Texas Football Planning for Half-Full Stadium

While some conferences like the Big Ten and Pac-12 are canceling non-conference games and by doing so tacitly indicating that they are punting on September, the Big 12 and SEC are fortifying. One example of that came on Monday when University of Texas athletic director Chris del Conte sent a letter to season ticket-holders saying that the plan is for them to forge ahead with games at 50 percent capacity.

Read the letter, which was shared on Twitter by Roger Wallace of KXAN:

The other noteworthy part of that letter is the emphasis in the first sentence that Texas is still “currently planning” to host their season opener against USF on September 5th; therefore, they are not planning to skip the month of September.

Coronavirus cases have been escalating in Texas. Nevertheless, while deaths can be a lagging indicator, Texas has had just 144 deaths per million of population whereas New York is approaching 1,700 and New Jersey is approaching 1,800. Here is how all the states are faring in that regard.

Back to football: Let’s say the Big 12 and SEC play in September but the Big Ten and Pac-12 do not. The ACC is a wild card. How on Earth is the College Football Playoff committee going to reconcile such a substantial difference in the number of games played when it comes time to select the Final Four?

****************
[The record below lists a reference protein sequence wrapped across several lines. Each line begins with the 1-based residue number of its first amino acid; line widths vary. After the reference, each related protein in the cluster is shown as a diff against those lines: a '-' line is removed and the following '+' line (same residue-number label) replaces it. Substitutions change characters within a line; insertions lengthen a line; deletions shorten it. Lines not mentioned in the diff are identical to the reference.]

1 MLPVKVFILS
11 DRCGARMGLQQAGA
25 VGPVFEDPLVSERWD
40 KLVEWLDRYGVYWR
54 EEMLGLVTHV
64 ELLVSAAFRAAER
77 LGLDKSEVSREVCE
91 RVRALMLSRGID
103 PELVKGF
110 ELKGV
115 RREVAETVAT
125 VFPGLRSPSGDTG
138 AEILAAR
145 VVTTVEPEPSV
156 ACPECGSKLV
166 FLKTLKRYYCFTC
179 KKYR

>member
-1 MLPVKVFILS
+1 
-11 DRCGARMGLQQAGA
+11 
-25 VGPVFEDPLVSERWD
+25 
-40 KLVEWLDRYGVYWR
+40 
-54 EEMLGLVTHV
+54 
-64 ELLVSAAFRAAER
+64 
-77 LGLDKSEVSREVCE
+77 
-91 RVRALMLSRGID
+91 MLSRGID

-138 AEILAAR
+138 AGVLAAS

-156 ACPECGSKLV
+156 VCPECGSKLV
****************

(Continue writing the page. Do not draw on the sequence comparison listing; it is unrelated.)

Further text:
Written by Ryan Glasspiegel

Ryan Glasspiegel grew up in Connecticut, graduated from University of Wisconsin-Madison, and lives in Chicago. Before OutKick, he wrote for Sports Illustrated and The Big Lead. He enjoys expensive bourbon and cheap beer.

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  1. Great info, Ryan!

    A question I have for major conferences is how they will be able to continue funding multi-million dollar athletic departments with no football crowds bringing in revenue? I believe these big football programs fund not just themselves, but the larger athletic department. If you cut 60,000+ ticket sales each week at a major program you’re cutting funding for other university athletic teams who can’t generate enough money to cover costs. Unless these programs maintain large reserve cash holdings they won’t be able to stay afloat for long with no football revenue. At some point this reality has to factor into decisions, or thousands of university employees will lose jobs and thousands of kids will lose athletic programs and the scholarships that come with them. At some point the risk of not going back to normal will outweigh the risk of covid. Sadly, I think not enough people have been laid off yet for us to truly feel the urgency to get back to work. When we do feel it that may be too late.

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